“If you can see your path laid out in front of you step by step, you know it’s not your path. Your own path you make with every step you take. That’s why it’s your path.”
When we embrace this, we build the courage to take that next step, even when we don’t know where we’re headed.
And we’re less apt to judge our fellow travelers when we understand that truth is never as neat and tidy and as-we’d-like-it-to-be as the ego insists.
4. You are inherently creative.
Life is constantly creating. Flowers bloom, turtles mate right smack dab in the middle of the trail (just saw this today), birds incubate clutches of eggs, and on and on it goes.
You, my friend, are no less a part of this whirling circus of life than the flowers, turtles and birds. You are creative (whether you like it or not).
You create thoughts, which create actions, which lead to the moment-by-moment creation of your life.
I always cringe inwardly when I hear someone say, “Oh, I’m just not that creative.”
To me, this is to deny the very mechanism of existence.
When we begin to see how very creative we are, and we own this, we take responsibility for our life. We see our creative mark on everything we experience, and if the scene before our eyes isn’t quite the masterpiece we’d hoped for, we know it’s up to us to break out the palette of paints, roll back our sleeves, and get messy with the work of creating.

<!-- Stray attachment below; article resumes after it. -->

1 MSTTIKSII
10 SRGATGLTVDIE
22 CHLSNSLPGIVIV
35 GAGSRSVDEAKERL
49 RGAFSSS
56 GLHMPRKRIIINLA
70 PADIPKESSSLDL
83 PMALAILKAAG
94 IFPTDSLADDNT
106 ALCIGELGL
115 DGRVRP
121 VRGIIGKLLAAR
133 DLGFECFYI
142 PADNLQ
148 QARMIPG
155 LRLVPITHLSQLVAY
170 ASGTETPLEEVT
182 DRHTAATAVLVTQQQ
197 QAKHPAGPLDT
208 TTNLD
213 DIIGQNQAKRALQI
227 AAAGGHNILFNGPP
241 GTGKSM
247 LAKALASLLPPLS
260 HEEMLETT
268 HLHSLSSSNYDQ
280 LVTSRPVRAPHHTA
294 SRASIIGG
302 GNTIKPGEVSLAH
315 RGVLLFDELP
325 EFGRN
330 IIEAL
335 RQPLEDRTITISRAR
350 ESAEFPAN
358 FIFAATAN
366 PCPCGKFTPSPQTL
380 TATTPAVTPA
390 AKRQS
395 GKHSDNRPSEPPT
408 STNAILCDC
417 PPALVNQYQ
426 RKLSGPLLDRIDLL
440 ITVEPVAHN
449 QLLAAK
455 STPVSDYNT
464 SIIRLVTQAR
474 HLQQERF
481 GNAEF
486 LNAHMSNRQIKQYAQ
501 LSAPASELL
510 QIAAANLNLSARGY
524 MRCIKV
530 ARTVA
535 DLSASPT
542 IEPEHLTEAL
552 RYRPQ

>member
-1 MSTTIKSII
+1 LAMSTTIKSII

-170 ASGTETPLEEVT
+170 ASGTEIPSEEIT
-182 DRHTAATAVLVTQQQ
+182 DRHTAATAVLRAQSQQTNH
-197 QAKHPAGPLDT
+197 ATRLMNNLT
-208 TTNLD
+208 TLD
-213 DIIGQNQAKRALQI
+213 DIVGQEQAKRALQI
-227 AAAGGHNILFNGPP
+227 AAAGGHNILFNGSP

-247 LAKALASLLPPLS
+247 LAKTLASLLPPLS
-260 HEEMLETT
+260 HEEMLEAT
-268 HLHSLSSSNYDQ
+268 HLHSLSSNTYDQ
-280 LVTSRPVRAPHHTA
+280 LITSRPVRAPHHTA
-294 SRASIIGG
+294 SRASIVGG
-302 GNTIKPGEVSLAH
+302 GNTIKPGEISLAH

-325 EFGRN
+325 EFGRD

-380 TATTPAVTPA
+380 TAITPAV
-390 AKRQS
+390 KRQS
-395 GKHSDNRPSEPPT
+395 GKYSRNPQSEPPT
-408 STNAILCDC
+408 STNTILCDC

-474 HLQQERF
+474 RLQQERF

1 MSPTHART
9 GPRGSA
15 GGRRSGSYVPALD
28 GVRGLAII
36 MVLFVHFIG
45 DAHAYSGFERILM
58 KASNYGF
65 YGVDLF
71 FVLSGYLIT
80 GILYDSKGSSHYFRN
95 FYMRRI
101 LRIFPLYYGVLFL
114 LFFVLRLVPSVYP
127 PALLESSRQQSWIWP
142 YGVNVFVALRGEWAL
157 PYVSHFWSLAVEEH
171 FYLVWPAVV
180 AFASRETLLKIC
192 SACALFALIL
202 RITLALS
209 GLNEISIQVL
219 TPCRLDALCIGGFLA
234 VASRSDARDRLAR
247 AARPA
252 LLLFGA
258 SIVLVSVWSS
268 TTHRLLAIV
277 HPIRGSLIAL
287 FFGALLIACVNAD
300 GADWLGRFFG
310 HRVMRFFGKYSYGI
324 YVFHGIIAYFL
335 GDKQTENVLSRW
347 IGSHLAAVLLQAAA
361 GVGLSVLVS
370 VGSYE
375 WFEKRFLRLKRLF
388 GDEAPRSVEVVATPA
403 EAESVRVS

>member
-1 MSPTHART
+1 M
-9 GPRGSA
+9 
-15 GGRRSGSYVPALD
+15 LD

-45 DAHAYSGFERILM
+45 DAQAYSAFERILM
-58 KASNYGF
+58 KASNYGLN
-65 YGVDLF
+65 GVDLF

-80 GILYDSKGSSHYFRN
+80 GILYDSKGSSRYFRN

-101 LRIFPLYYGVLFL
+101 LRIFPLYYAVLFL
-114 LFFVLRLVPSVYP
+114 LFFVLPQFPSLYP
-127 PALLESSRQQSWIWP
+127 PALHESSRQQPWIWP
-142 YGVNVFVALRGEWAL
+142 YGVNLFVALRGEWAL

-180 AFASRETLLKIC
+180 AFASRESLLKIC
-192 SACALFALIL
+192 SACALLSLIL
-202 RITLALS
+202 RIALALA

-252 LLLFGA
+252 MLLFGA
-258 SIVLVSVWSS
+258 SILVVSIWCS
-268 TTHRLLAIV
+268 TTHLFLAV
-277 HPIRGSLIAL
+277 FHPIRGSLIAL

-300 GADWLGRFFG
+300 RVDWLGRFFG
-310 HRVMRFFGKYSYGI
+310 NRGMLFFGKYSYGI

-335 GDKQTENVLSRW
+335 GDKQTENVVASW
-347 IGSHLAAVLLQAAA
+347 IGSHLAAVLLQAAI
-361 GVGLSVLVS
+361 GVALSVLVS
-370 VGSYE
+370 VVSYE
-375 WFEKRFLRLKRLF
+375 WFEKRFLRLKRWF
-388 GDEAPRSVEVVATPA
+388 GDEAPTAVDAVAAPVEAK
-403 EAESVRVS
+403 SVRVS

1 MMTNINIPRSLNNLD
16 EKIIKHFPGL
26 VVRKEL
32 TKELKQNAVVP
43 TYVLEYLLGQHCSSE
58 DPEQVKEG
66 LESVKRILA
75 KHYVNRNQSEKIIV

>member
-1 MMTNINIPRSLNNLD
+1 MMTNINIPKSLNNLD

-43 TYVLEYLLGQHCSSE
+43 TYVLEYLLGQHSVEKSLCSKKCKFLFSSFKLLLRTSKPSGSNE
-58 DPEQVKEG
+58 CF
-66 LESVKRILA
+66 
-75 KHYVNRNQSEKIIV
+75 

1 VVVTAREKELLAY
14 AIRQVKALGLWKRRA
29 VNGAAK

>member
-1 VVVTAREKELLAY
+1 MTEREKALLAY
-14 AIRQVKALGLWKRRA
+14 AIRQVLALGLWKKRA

Like painting, practice makes progress, and the “mistakes” are often the most beautiful features of the landscape.
5. Discomfort isn’t the enemy.
We spend an inordinate amount of time and energy trying to get–and stay–comfortable.
We go out of our way to avoid uncomfortable conversations, physical sensations, thoughts, feelings, foods, people, sounds, smells, places, temperatures, and on and on it goes.
In the woods, discomfort abounds. Biting insects seem to love me best of all, thorns scrape, sun bakes, and mud cakes.
But then, just when you’re brushing off the seventh tick and untangling your shirt from a snarl of thorns, you see it. The fawn tucked away in the undergrowth, snow-colored spots and jet-black eyes. The waterfall just ’round the bend that utterly takes your breath away. The owl dozing in a tall oak, lazily swirling its head to lock your gaze.
Life is uncomfortable. It just is. But it’s also absurdly beautiful and abundantly rich.
We can spend vast amounts of time and energy trying to make life less uncomfortable, but we’ll have little to show for it besides spent time and less energy.
And discomfort comes with a gift: The realization that we can be uncomfortable and happy.
We can say yes to that difficult conversation, that annoying physical sensation, that weird smell, and when we give our resilience some space to show up, we learn how to relax. To breathe a sigh of relief that can be heard two states away.
Maybe we’re not as fragile as we thought. Hallelujah! Happiness doesn’t depend on micromanaging the discomfort away.
It was there all along, just waiting for us to stop chasing away the discomfort long enough to notice.